It is easy to create new adventures for the Dragon Bane II engine by modifying data in the Adventure pdb file. Except for the map data which uses a sophisticated mapeditor program, all other data in the adventure pdb is very easy to edit. Therefore, most adventure designers may wish to simply create and distribute their own adventure.pdb data file and re-use the graphics (wall and tile pdbs) that are distributed with Dragon Bane II: Return of Kra'an.
But more adventuresome level designers may wish to go one step farther and customize the graphics in their adventure. If that is the case, you will need to create and distribute your own wall and/or tile pdb data files (see Chapter 2). You may add, remove, or edit any of the graphics that are part of Return of Kra'an to whatever degree you need. You may re-use everything that was in Return of Kra'an graphic files and add your own graphics and wall data to the end of the graphic lists, or you may start from scratch creating whole new sets of tiles and walls in order to create a completely different atmosphere or genre of game.
When creating and editing graphics data for your adventure, keep in mind the following rules:
A mask is a region in your graphic that is not drawn when the graphic is painted on the screen. It is only important for creating wall graphics and charm graphics (both listed in the brush*.txt index). Those graphics are drawn in the 3D view where it is important to be able to see areas behind your rectangular graphic bitmaps. To indicate that a pixel is a mask in your graphic bitmap file, paint that pixel pure red (255, 0, 0). Those pixels will be skipped when drawing the graphic, so that whatever is behind that object will show through.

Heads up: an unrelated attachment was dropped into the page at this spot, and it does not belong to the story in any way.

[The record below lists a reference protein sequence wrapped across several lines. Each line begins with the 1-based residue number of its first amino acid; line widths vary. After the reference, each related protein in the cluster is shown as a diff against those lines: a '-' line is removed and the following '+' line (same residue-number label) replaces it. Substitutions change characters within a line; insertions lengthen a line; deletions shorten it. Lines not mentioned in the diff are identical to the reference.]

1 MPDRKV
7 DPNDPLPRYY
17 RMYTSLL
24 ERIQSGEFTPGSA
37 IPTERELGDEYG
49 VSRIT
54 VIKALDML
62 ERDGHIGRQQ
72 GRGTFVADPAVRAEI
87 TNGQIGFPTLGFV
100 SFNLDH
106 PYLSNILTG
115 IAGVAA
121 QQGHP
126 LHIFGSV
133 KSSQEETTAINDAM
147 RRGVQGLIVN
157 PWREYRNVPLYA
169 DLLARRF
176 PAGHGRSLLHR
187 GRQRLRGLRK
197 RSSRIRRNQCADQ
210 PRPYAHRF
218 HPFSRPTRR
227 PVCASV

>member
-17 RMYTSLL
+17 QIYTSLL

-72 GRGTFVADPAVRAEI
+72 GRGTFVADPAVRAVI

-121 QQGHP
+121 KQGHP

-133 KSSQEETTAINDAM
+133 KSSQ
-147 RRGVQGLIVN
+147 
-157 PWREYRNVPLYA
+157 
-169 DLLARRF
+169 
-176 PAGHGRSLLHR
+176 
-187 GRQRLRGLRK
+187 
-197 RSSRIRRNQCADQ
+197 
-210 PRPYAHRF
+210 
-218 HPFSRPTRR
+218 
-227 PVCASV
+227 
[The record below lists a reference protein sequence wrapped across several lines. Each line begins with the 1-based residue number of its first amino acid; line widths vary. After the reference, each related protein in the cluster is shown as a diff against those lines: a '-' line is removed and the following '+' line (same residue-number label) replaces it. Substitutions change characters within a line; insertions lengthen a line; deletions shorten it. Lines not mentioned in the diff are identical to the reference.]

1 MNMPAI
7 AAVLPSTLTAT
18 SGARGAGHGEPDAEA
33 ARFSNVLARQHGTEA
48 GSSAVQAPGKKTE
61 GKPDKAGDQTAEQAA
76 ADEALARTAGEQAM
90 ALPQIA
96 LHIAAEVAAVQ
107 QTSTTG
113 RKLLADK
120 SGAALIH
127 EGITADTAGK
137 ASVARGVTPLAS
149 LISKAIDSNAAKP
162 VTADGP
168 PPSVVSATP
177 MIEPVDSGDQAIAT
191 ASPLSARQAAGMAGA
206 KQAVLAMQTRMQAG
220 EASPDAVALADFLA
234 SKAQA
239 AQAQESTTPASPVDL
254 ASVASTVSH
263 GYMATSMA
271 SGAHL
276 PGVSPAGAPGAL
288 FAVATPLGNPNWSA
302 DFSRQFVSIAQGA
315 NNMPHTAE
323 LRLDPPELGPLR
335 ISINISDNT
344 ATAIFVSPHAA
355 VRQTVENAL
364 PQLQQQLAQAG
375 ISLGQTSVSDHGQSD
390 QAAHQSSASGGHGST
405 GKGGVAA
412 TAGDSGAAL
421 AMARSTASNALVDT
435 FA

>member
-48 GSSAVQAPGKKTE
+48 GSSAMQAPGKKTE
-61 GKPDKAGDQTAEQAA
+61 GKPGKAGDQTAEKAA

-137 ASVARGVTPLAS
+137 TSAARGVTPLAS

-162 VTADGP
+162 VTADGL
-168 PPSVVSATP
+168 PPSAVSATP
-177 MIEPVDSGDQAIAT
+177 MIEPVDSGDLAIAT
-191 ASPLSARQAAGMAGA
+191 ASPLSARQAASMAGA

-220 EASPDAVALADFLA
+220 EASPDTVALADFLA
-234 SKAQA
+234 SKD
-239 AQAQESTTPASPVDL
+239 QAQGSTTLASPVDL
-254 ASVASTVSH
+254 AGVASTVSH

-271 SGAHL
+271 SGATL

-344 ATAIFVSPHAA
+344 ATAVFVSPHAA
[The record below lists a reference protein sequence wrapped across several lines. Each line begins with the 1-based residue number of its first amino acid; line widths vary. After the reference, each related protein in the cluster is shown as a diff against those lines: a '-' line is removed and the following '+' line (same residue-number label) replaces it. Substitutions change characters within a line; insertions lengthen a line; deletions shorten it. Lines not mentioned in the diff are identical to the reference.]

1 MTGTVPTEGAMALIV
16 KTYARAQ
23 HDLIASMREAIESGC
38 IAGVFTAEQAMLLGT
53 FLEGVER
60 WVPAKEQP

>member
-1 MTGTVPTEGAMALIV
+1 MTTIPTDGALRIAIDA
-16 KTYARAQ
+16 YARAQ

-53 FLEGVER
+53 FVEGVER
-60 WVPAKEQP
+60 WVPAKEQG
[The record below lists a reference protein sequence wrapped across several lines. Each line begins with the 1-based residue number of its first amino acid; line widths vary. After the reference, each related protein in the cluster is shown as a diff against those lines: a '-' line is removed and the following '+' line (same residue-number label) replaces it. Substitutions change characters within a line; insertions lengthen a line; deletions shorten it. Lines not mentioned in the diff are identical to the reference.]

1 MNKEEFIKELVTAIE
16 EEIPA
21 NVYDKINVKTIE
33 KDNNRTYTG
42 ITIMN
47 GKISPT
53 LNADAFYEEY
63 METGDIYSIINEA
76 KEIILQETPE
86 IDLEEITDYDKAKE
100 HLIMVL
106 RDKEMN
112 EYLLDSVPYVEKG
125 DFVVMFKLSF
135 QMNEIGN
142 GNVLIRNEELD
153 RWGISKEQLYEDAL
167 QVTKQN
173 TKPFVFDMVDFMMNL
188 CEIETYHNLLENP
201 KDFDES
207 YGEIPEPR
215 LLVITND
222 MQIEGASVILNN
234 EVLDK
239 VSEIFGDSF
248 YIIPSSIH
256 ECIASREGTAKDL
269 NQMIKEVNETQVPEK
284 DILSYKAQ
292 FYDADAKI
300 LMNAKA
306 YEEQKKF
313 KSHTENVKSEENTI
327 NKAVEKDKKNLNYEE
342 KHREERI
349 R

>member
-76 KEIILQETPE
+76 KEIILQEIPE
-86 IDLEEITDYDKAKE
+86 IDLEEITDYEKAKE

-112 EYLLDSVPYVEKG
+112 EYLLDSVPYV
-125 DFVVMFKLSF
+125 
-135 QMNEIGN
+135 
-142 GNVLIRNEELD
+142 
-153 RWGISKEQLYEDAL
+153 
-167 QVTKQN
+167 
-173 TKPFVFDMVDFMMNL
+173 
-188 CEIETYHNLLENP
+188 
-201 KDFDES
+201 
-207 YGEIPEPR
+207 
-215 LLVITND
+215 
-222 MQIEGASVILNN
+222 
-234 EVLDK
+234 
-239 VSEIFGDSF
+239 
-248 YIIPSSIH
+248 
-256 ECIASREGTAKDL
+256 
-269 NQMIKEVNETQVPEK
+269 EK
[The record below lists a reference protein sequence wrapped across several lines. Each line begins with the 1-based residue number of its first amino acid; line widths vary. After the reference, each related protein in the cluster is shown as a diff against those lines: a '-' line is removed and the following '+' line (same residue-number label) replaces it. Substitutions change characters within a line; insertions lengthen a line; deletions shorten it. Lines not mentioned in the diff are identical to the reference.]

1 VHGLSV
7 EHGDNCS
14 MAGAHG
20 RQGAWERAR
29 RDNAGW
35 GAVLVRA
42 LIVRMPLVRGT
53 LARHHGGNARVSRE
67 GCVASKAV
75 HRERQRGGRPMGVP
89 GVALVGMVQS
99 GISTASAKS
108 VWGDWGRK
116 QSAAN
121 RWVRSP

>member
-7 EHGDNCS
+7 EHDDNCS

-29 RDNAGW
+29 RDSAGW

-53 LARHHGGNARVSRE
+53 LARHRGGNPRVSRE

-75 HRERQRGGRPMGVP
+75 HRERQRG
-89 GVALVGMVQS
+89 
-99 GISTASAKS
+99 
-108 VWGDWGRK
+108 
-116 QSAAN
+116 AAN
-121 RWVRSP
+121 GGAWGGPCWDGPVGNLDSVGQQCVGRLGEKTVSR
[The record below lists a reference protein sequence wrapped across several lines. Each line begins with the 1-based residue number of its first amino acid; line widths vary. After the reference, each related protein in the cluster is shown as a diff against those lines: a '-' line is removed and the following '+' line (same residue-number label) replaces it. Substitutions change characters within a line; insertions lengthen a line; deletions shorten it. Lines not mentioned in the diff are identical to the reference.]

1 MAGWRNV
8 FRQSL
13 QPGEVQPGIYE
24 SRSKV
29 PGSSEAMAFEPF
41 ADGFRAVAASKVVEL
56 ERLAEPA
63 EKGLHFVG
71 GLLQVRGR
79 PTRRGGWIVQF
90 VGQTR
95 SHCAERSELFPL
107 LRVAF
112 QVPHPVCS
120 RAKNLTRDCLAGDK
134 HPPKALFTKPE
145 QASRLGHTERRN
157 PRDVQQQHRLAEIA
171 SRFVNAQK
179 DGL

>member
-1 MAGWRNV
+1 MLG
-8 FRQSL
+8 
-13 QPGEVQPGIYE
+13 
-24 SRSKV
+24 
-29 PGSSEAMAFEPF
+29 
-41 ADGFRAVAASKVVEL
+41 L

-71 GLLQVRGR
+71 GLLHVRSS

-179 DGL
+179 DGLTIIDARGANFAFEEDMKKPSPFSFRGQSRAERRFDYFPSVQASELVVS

An example where masks should be used in your graphics bitmap files are trees which require red masking pixels around the outside of the tree so that you will be able to see the ground and sky and other objects behind the tree.
Try to use masking pixels sparingly because even if only one pixel in a brush is masked, the entire brush will require more memory when your graphic pdb files are stored on the Palm device. For 4 and 16 gray graphic pdb data files, every masked brush requires you to store the graphic as an 8 bit color BMP file (on your desktop computer) instead of a 4 bit gray BMP file. Though the size of your BMP graphic file on your desktop computer is much different from the compiled and compressed version stored in your wall and tile pdbs, all masked graphics (for all color depths) do require more memory in their compiled form on the Palm device.Tile graphics
Tile graphics are those drawn in the top-left corner (top-right if the game is in "lefty" mode) of the Party View screen for characters, buildings, monsters, and objects. All tile graphics must be at most 80x80 pixels, and they should never be masked. Instead, any unused pixels around the border of a graphic should be white (255, 255, 255) so that it's background matches the background of the white party view interface.
You may store and index your tile graphics in any fashion you choose, however you should keep your different color depth tile graphics in separate directories to make them easier to manage. Although tile graphics must be indexed sequentially and continuously, you may break up the tile index file into multiple smaller index files (one for each color depth), so long as the sub-range of tile indicies in each tile index file match the order those tile index files are listed in your pdb.cfg file.
The only restriction to numbering your building tiles is that special building tiles must be first and appear at specific indicies. The following building tile indicies are reserved, and your tile pdb may not replace or move them:
Although it is easy to create or edit new tile graphics, as well as change charm icon graphics and floor and ceiling graphics (if you are a good artist), it is much more difficult to create or edit wall graphics. The reason is that walls are complex objects. A wall is not simply a bitmap indexed in some text file. Walls may be viewed from a dozen different angles, and each "view" is constructed from a list of graphic brushes.
Walls are composed of several simple data types, all of which are included in the WALL section of your pdb.cfg files:
Wall graphics can eat up a lot of memory, so when designing new walls, try to keep in mind the following guidelines in order to minimize the memory your walls will require: